1968 Chevrolet Impala SS 427 Convertible
Lot # F185 1968 Chevrolet Impala SS 427 Convertible; S/N 164678Y128307; Engine # T0911IE; Matador Red/Parchment vinyl; White vinyl top; Estimate $100,000 – $125,000; Older restoration, 2- condition; Hammered Sold at $57,500 plus commission of 8.00%; Final Price $62,100. With Reserve. 427/385hp, 4-speed, buckets and console, Hurst shifter, Positraction, Rally wheels with hubcaps and trim rings, P/S, no P/B – Very good older paint, chrome and interior. Minor trim chrome pits and edges not carefully wet sanded. Clean, orderly engine compartment showing only a little age and limited careful use. A sound and highly enjoyable 4-speed 427 Impala convertible. – Sold at Barrett-Jackson in Scottsdale in 2007 for $73,700 in about the same condition it is in today, with 1,444 fewer miles on the odometer. Then sold at RM’s Wayne Davis collection auction in 2008 for $64,900. Its price here in Indy is far more appropriate than the seriously optimistic estimate in Mecum’s catalog.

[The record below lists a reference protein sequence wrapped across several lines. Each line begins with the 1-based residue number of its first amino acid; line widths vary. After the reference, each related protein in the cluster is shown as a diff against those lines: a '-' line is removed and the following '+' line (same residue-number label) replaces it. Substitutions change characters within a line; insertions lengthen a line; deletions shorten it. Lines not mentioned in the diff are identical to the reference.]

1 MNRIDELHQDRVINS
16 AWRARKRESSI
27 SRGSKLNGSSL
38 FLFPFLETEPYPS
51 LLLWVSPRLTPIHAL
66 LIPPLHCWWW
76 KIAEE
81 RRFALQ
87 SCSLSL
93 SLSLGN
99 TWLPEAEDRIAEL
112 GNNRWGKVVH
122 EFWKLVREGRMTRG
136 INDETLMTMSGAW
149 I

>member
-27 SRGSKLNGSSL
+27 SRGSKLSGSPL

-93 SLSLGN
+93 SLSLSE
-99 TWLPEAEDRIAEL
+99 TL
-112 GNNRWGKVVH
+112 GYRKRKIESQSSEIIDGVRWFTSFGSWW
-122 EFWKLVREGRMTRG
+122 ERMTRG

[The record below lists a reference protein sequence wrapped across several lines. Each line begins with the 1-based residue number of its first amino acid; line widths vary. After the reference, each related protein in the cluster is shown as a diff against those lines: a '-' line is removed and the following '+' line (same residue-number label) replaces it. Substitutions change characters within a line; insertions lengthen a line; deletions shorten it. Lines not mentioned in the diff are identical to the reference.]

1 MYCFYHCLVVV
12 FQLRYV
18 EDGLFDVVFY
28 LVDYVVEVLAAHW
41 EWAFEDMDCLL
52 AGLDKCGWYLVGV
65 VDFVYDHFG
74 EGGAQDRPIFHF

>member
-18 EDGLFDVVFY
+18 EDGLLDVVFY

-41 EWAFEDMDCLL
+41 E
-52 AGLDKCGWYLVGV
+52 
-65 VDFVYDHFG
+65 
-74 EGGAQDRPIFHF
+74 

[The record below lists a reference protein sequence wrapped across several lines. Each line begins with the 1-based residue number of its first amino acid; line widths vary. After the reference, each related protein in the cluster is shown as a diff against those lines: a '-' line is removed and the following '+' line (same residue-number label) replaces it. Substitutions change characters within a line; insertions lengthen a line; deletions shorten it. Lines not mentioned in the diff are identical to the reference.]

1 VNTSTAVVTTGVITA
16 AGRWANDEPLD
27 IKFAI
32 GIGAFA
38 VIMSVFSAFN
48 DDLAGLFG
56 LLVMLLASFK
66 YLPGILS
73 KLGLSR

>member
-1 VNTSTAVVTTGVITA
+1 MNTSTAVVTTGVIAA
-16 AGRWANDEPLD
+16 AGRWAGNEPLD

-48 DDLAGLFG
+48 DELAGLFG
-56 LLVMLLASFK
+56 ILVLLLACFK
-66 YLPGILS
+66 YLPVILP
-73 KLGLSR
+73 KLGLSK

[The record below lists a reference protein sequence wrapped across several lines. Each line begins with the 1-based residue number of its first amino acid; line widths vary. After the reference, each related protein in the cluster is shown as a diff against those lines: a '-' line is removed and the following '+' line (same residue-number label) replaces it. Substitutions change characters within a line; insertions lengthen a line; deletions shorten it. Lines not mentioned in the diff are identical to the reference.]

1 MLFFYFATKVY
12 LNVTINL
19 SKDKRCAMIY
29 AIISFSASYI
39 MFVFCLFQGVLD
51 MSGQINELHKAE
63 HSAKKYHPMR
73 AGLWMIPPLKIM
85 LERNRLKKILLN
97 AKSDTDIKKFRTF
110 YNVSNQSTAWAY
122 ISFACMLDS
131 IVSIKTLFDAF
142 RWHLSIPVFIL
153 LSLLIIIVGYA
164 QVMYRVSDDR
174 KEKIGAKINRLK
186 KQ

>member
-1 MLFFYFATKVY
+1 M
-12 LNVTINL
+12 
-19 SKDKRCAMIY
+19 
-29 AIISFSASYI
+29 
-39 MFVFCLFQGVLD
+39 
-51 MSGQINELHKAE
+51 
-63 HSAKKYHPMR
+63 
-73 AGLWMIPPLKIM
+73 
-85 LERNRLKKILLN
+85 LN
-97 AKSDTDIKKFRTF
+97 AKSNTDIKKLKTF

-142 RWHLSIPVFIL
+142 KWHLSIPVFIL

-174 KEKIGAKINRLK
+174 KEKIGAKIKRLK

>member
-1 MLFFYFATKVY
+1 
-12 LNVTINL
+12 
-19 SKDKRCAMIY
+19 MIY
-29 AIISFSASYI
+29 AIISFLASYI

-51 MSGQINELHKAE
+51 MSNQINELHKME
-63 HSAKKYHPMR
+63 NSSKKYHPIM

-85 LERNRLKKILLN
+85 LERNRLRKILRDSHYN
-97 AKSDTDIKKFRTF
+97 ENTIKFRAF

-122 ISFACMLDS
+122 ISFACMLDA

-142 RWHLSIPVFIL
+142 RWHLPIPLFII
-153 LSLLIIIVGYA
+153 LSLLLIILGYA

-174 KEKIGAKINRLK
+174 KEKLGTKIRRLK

1965 Shelby Cobra 289 Roadster
Lot # F186 1965 Shelby Cobra 289 Roadster; S/N CSX2549; Silver Mink/Red leather; Older restoration, 2- condition; Not sold at Hammer bid of $1,000,000 plus commission of; Final Price $1,000,000. With Reserve. Automatic, chrome wire wheels, Pirelli P5 tires, grille and trunk guards. – One of no more than 20 small block Cobras built with the C4 automatic. Excellent paint and chrome, very good lightly stretched and creased upholstery with minor surface cracks. Good panel fits except the back of the deck lid. Underbody is done and clean but not fresh, as is the engine compartment. More than good enough to own proudly but not too good to be driven and said by someone who has driven it to be a sweet running car that chirps the tires when the automatic shifts up. – Does the automatic’s rarity make it worth more, or does it not appeal to collectors who tend to think of Cobras as bare knuckles stick shift brawlers? It would appear that the consignor thinks it’s worth more, but the bidders don’t agree. Mecum couldn’t reconcile the two competing views this week in Indy and the owner gets to try again … maybe in Monterey.
1972 De Tomaso Pantera Coupe